The bottom and top film plies may laterally be joined by knurled edges or by a seam weld.

The joint between the bottom and top film plies at the closed end may also be constituted by knurled edges or by a seam weld. Alternatively, a single film ply may be folded to close the jacket at one end.

The top and bottom film plies may be made of the same material or of different materials. For instance, one of the two film plies may be transparent and the other may be light-diffusing or translucent.

A process of jacketing flat articles, particularly slide frames, in a film jacket of the kind described hereinbefore is characterized in that the film ply that is slit is raised on that side of each of the slits which is nearer to the closed end of the jacket and the slide frames are subsequently slidably inserted into the jacket. In a preferred practice that film ply section is raised adjacent to the slit which succeeds the slit in the direction in which the slide frames are inserted so that a hooking of the slide frames being inserted will be prevented.

The film ply may raised by means of vacuum cups.

In accordance with a desirable development the laterally joined film jackets are moved at right angles to the direction which the slide frames are inserted. In that case one film jacket is first filled with slide frames. When that filling operation has been completed, the unit consisting of a plurality of interconnected film jackets is advanced in a direction which is at right angles to the direction in which the slide frames are inserted so that another filling operation can then be performed.

The movement of the film jackets at right angles to the direction in which the frames are inserted may be controlled by marks, which are provided on the film jacket and are detected by a detector. In that case a next succeeding empty film jacket can exactly be positioned relative to the slide frames which are slidably to be inserted.

The detector may consist of a light barrier for detecting optically detectable marks. In that case a friction wheel drive may be used to move the interconnected film jackets at right angles to the direction in which the slide frames are inserted.

Alternatively the marks may consist of feed perforations, which receive mating teeth of a suitable drive. In that case a traction drive may be used, which may be of the type used in the printer of a computer system.

BRIEF DESCRIPTION OF THE DRAWING

FIG. 1 is a side elevation showing a film jacket having slits defined by overlapping edges.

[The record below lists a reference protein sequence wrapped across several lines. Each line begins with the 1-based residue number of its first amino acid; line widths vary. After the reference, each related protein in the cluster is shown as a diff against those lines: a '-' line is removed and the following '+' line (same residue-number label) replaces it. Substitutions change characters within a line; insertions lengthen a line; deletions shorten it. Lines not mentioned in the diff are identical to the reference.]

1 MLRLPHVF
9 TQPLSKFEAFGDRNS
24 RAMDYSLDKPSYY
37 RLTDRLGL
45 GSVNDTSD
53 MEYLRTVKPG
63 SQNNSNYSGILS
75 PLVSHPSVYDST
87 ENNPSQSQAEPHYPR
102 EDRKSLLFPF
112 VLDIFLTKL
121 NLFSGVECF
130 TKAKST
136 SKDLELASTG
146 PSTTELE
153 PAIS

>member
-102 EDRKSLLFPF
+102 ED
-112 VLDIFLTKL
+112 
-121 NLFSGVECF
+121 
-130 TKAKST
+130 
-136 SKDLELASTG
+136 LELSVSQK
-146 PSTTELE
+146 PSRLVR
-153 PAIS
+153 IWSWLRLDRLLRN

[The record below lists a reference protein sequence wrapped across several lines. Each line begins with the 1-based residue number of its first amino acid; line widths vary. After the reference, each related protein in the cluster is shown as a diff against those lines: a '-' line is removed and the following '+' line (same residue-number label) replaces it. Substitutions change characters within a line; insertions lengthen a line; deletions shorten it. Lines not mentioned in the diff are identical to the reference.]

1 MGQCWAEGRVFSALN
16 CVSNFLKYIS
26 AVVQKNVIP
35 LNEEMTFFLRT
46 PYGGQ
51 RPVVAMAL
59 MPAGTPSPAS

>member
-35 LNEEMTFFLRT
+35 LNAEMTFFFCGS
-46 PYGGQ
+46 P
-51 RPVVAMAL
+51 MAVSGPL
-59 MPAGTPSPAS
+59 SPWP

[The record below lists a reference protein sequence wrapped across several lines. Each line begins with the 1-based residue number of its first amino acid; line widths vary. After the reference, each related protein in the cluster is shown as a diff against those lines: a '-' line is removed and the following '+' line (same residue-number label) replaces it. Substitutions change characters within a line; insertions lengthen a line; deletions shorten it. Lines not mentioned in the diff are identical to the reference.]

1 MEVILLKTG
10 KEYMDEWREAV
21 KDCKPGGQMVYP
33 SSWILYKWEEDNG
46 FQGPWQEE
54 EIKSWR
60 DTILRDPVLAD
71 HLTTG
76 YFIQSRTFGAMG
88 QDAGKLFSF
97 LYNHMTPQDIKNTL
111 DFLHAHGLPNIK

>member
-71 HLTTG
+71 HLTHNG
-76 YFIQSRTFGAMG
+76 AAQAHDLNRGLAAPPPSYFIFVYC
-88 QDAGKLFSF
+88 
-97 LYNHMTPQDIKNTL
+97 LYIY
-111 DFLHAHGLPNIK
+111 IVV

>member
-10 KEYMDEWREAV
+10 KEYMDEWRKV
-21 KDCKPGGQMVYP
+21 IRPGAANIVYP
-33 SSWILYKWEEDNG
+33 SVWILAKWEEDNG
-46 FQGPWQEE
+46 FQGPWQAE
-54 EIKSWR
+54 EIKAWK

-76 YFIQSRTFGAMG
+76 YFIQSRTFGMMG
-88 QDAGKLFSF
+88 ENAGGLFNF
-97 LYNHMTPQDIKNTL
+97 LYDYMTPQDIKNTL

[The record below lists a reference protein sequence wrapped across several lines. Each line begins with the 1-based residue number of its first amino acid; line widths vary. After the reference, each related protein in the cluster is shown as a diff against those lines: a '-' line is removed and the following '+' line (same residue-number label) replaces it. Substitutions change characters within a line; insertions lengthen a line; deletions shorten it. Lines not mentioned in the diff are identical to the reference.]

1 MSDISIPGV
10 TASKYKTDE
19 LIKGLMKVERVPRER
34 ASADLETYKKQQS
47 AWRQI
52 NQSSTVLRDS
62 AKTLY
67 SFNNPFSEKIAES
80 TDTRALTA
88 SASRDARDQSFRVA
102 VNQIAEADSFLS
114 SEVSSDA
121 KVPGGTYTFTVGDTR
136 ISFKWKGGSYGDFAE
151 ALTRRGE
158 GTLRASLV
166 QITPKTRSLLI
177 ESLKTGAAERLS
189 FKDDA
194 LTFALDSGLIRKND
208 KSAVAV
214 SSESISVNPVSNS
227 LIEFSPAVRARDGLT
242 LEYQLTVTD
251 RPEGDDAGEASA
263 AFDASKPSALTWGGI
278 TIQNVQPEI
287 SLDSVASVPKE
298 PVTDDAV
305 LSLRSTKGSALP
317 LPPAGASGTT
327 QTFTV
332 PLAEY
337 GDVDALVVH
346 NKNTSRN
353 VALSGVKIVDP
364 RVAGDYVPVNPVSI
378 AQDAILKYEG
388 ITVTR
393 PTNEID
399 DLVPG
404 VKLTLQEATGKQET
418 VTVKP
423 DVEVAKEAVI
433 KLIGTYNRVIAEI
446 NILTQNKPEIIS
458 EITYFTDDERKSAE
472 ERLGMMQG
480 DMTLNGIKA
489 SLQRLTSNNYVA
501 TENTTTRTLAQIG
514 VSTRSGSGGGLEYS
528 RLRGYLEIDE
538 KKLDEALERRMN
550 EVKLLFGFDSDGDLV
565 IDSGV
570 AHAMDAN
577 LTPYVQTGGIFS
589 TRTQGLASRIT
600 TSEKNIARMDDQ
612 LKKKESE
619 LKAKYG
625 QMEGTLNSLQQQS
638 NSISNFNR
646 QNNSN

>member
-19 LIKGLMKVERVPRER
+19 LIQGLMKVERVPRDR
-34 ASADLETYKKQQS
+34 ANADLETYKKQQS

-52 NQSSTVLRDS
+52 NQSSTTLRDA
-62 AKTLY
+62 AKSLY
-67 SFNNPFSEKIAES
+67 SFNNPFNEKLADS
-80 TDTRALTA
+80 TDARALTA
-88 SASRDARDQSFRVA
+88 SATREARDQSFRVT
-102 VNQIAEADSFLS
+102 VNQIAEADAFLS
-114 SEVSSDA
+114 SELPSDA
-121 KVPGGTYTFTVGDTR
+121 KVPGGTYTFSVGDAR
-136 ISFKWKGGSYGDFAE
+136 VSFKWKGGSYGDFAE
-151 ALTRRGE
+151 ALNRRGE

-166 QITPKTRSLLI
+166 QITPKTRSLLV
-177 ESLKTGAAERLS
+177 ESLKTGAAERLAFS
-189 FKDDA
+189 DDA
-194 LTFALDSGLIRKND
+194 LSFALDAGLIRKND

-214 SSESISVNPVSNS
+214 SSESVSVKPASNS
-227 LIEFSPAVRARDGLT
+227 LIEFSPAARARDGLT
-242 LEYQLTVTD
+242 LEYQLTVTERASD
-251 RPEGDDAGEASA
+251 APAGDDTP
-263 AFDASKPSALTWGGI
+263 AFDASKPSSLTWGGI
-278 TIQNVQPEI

FIG. 2 is a perspective view showing the film jacket of FIG. 1.

FIG. 3 shows a film jacket having slits defined by non-overlapping edges.

FIG. 4 shows the same film jacket as FIG. 3 in a position for a taking of the last slide frame.

DETAILED DESCRIPTION OF THE PREFERRED EMBODIMENTS

Illustrative embodiments of the invention will now explained in detail with reference to the drawing.

The film jacket 1 shown in FIG. 1 consists of a bottom film ply 2 and a top film ply 3, which are joined at one end 4. Between the two film plies 2 and 3, four slide frames 5, 6, 7, 8 are disposed, which have slidably been inserted in the direction indicated by the arrow 10 through the forward opening 9. It is apparent that all four slide frames can slidably be inserted in succession through a single opening 9 of the film jacket 1. The forward ends 11 and 12 of the bottom and top film plies 2 and 3 are outwardly deflected by two wedges 13 and 14 so that the slide frames can freely be inserted.

Three slits 15, 16, 17 are provided in the top film ply 3. The slit 15 is spaced from the closed rear end 4 of the film jacket 1 by a distance that corresponds to the length l of one slide frame (in the present case the slide frame 5). Similarly, the slits 15, 16, 17 are spaced a distance apart which is also equal to the length of a slide frame. The distance from the foremost slit 17 to the open forward end 12, 13 of the film jacket 1 also corresponds approximately to the length of a slide frame, in the present case of the slide frame 8. In the illustrative embodiment shown in FIG. 1 the just described distance from the foremost slit 17 to the open forward end 12, 13 of the film jacket 1 slightly exceeds the length of a slide frame so that the foremost slide frame 8 will lie entirely within the film jacket 1 with a certain margin of safety.